City building games are a genre of simulation games where players become the overall planner and leader of a city or town. They become responsible for its growth and manage its policies. The players choose where to build and how the city will develop. These games cover a wide variety of settings, inspired by history, fantasy, and science fiction. They offer a welcome break from micromanagement due to the automation present in the games, allowing the player to focus on the macro level decisions. Combat is secondary in these games as the emphasis is on growth and development. City-building is one of the oldest game genres on offer and it’s a genre that continues to thrive so here we’ve compiled a list of some of the classics on offer for you to play.
In Banished the player takes control of a small band of outcasts, exiled to a remote wilderness. The game focus is on the town as a whole and the citizens of the town are themselves treated as a resource which the player must carefully manage. Citizens are assigned jobs by the player but their needs such as food or housing must be met in order to keep them happy and healthy.
The player must balance their resources with the growth of the town as expanding too fast will result in failure. They must also overcome hazards such as fires, harsh weather, and famine. Players will also see their citizens grow old and die. If they don’t replenish their population through new births and nomads, their town will rapidly become abandoned.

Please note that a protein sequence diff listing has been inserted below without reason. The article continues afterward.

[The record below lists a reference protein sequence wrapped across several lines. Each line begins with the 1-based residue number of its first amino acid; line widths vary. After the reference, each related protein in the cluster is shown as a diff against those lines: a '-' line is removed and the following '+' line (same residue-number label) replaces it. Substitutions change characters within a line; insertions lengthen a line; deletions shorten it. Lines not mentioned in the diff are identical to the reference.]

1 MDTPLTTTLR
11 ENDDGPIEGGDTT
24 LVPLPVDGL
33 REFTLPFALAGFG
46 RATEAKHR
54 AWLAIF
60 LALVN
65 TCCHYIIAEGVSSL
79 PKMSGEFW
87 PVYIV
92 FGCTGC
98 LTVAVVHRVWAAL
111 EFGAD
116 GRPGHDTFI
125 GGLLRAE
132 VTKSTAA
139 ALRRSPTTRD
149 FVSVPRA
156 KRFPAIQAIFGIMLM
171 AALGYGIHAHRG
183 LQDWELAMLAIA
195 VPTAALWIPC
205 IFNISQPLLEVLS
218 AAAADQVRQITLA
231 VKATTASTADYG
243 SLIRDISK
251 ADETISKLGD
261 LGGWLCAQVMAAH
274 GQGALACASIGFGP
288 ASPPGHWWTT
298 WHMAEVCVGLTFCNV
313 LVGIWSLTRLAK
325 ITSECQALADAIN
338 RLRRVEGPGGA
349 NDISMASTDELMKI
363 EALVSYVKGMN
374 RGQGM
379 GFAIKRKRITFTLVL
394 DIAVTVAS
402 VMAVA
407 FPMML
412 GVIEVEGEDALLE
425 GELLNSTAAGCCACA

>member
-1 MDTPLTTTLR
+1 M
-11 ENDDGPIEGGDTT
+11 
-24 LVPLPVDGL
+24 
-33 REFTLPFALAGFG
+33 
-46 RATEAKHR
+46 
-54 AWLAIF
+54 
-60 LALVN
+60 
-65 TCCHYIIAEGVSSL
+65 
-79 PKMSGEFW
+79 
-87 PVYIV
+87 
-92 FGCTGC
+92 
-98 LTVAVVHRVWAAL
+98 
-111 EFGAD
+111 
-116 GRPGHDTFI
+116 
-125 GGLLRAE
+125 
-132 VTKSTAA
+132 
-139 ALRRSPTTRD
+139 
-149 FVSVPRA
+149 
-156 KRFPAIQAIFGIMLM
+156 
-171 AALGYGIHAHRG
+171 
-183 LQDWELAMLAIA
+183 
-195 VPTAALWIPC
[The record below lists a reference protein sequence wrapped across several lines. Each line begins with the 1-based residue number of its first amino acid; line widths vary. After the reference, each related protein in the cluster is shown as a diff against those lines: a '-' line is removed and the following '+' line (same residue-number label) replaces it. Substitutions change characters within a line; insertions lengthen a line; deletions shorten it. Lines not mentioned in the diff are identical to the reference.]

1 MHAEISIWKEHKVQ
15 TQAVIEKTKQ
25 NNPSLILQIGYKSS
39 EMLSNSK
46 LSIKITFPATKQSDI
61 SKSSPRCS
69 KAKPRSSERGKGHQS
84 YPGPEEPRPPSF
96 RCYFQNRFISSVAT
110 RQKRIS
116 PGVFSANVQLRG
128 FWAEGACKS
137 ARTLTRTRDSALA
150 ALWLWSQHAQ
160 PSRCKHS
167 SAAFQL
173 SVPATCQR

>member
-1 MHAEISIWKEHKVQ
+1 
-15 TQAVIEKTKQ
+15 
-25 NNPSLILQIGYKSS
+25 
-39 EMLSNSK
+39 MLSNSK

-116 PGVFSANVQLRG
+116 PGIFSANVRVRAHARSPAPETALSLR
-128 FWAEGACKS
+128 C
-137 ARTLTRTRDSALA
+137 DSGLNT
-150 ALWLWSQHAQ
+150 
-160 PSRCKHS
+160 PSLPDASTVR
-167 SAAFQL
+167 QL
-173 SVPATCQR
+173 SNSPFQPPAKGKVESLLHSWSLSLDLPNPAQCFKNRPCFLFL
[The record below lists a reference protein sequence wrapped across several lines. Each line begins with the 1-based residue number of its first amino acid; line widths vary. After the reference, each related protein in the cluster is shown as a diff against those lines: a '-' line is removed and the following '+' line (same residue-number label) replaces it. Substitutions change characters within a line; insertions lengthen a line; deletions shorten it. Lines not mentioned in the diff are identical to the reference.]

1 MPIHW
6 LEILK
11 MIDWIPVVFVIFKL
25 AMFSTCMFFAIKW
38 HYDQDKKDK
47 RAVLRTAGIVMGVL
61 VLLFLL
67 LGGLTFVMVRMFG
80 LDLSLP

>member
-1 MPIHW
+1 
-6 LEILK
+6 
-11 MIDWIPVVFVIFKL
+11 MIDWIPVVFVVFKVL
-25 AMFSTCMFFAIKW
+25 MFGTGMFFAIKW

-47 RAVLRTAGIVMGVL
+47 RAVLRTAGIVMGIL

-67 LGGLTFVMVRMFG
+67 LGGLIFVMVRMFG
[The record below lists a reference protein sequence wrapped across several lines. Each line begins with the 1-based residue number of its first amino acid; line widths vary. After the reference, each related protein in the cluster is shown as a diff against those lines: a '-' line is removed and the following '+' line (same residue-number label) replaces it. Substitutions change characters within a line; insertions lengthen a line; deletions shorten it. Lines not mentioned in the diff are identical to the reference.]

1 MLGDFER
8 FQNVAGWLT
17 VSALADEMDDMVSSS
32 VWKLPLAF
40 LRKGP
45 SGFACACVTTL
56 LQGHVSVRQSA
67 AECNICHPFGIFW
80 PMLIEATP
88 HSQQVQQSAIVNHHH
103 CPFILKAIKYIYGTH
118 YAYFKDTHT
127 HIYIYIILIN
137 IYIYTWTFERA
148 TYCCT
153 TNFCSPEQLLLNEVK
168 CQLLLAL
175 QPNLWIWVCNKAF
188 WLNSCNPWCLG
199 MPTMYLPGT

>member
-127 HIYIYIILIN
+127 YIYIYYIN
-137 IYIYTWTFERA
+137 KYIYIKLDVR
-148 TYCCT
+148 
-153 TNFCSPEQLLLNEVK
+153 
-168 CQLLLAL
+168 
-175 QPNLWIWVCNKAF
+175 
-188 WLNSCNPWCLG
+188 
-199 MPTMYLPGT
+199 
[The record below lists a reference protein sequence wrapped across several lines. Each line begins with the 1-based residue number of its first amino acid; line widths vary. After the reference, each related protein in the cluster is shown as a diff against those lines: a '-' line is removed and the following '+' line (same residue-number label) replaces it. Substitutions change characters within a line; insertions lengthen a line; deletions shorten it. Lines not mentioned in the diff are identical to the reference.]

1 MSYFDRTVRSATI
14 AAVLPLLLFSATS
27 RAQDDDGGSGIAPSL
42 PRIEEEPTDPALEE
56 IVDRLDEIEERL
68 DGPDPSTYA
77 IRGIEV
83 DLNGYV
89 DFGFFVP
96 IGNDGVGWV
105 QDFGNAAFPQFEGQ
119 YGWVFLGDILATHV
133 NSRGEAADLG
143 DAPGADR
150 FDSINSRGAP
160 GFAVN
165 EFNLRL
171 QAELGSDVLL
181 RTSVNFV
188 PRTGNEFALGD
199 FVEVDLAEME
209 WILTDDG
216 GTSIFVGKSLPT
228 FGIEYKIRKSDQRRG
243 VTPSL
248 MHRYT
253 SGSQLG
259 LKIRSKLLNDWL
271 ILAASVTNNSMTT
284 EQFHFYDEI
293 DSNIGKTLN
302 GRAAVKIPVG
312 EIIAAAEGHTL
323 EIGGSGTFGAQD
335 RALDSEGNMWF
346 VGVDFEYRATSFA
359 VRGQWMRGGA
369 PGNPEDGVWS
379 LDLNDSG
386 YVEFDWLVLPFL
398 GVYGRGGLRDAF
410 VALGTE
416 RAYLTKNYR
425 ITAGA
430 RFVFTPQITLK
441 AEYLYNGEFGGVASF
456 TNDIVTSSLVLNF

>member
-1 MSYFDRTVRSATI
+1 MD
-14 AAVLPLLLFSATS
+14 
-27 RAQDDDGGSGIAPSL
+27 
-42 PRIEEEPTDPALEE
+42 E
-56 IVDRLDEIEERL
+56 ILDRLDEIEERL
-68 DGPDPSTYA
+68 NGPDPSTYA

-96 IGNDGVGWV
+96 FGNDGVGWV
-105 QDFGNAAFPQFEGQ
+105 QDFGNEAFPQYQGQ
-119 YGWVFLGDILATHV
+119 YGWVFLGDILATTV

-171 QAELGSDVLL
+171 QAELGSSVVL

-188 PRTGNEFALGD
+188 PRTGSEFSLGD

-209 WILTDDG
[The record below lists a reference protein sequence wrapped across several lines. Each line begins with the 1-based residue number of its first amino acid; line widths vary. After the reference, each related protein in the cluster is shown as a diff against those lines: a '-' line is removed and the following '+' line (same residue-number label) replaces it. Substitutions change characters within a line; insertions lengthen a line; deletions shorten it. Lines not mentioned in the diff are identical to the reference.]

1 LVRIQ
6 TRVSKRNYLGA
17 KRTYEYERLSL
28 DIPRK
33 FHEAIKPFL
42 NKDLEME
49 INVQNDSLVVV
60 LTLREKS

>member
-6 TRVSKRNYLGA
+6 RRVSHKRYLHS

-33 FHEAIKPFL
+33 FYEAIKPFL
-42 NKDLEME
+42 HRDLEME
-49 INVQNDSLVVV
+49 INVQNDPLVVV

Best known as a rival to SimCity, Cities: Skylines is another successful title from Paradox Interactive. It has the reputation of being one of the best city-building games on PC. The player takes charge of urban planning by controlling zoning, taxation, public transport, road placement, and public services.
Players begin with 2km by 2km plot of land just off an exit from a motorway. Residents are attracted to the city as buildings and services are built. As the city increases in population, the player gains access to more city improvements and they can buy adjacent plots of land to expand the city. The game increases in complexity as it expands, giving every player a worthy challenge. Players can expand to fill a full 10km by 10km map while mods have expanded this further to even a full 324 square kilometers!
The Tropico series has you take charge of a corrupt banana republic in the Caribbean during the Cold War era. Players become “El Presidente”, the despotic overlord. Despite being the dictator, players must walk a fine line to balance the demands of factions such as communists, capitalists, intellectualists, environmentalists, militarists, as well as the superpowers of the Soviet Union and the USA. They also run the risk of rebellion, coup d’etat, foreign invasion, and even free elections!